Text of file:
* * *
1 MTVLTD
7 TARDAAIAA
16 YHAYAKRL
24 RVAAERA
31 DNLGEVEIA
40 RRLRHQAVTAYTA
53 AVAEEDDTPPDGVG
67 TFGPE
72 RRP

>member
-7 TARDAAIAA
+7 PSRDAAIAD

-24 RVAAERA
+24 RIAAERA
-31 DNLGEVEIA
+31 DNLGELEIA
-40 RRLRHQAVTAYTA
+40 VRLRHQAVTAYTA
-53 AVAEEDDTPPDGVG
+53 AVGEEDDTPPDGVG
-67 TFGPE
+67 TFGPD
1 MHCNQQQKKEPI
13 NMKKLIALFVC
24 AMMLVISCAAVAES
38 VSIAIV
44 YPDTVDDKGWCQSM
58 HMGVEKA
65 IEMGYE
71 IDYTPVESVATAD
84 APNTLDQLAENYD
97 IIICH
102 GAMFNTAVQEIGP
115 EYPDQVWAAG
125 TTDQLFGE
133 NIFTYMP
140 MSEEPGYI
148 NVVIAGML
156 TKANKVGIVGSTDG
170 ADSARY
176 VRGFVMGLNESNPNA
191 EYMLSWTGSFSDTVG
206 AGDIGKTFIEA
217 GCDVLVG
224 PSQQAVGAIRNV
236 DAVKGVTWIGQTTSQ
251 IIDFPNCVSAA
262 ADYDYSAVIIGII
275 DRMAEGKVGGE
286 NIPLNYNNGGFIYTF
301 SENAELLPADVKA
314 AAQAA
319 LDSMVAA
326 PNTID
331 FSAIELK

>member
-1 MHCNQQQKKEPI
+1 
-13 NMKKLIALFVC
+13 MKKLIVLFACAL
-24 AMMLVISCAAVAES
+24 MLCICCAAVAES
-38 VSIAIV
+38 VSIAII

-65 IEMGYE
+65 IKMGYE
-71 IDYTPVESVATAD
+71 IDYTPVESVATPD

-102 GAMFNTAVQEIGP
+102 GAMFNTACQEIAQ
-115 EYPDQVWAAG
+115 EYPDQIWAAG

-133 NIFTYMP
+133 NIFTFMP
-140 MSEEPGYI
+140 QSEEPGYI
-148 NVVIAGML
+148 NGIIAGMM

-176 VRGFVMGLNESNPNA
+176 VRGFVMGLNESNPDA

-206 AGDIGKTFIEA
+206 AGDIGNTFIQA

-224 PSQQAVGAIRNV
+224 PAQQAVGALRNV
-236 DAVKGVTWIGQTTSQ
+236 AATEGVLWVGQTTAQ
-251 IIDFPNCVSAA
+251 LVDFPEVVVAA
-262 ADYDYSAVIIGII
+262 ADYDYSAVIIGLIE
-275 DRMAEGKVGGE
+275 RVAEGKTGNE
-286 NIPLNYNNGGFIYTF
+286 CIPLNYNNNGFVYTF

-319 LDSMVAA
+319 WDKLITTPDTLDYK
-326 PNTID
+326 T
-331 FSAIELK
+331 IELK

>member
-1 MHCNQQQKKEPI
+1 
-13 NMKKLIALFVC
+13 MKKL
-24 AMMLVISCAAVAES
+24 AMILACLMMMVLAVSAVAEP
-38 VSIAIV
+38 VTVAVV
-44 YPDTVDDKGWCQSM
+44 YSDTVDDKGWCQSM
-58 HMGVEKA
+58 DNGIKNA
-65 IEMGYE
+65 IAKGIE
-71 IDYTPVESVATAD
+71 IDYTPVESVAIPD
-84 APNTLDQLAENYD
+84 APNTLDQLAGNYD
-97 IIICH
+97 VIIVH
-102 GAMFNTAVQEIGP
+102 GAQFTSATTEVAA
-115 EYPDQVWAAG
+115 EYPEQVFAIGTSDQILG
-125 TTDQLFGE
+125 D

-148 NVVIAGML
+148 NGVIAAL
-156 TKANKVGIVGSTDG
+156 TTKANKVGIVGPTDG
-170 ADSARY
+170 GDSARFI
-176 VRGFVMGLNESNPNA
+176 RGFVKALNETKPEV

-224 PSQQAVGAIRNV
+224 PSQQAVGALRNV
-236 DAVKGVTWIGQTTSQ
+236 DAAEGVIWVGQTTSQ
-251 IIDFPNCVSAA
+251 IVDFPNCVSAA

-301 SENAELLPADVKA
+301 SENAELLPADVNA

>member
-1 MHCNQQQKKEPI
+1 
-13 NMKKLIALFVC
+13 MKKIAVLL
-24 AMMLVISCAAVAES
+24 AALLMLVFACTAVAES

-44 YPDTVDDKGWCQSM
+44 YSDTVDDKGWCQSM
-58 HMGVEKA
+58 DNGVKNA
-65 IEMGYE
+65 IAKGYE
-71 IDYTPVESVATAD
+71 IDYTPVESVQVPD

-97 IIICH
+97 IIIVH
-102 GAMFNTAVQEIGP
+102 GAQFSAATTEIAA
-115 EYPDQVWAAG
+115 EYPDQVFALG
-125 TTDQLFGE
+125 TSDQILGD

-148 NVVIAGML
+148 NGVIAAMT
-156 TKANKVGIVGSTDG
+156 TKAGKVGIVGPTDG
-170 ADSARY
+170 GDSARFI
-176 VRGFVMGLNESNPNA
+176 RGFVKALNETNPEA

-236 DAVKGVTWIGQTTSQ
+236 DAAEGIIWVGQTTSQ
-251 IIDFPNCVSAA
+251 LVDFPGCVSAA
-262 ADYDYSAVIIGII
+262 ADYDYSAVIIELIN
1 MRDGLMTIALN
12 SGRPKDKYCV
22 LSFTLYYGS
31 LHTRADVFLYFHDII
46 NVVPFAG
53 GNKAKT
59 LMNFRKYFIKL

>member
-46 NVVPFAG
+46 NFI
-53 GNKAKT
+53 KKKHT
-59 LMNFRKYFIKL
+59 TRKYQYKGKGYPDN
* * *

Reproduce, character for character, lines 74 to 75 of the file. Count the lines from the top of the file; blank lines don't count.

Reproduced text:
+133 NIFTFMP
-140 MSEEPGYI